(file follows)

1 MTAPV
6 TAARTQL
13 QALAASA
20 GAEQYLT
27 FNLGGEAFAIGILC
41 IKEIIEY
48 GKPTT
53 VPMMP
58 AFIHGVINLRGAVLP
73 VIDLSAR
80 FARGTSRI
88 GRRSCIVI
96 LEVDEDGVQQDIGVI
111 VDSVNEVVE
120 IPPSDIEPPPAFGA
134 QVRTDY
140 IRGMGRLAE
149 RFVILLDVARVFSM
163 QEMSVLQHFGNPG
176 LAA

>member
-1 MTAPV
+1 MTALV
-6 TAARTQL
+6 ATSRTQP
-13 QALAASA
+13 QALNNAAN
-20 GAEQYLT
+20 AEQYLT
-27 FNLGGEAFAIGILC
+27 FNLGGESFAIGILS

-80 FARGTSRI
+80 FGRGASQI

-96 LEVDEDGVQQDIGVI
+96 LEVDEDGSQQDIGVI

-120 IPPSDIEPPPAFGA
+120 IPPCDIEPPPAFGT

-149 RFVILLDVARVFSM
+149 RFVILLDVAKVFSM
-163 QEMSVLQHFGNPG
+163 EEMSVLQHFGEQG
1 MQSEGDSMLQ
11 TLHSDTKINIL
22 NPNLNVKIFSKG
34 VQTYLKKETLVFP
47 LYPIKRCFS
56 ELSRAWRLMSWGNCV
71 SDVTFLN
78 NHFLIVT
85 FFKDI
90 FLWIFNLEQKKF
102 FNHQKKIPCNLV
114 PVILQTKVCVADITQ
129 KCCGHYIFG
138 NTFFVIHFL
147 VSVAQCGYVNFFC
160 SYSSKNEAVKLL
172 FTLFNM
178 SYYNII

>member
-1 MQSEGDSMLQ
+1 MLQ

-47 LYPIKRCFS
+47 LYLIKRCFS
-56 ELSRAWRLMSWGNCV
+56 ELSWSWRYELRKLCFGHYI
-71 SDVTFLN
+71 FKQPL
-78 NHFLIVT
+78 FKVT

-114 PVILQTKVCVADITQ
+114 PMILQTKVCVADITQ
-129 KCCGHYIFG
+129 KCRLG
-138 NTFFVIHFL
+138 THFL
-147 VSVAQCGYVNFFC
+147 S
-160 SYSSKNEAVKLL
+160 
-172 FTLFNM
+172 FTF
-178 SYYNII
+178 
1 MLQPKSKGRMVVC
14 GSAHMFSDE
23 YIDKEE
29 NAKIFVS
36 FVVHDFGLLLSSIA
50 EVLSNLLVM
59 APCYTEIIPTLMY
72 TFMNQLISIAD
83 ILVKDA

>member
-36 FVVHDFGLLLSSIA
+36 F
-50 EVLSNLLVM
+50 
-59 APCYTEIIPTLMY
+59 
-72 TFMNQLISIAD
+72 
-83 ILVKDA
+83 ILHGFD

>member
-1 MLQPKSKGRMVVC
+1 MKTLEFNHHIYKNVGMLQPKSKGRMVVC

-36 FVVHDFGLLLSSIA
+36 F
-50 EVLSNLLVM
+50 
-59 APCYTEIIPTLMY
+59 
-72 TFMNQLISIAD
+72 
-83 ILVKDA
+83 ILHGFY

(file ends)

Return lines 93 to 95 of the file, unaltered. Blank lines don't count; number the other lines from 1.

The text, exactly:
83 ILVKDA

>member
-36 FVVHDFGLLLSSIA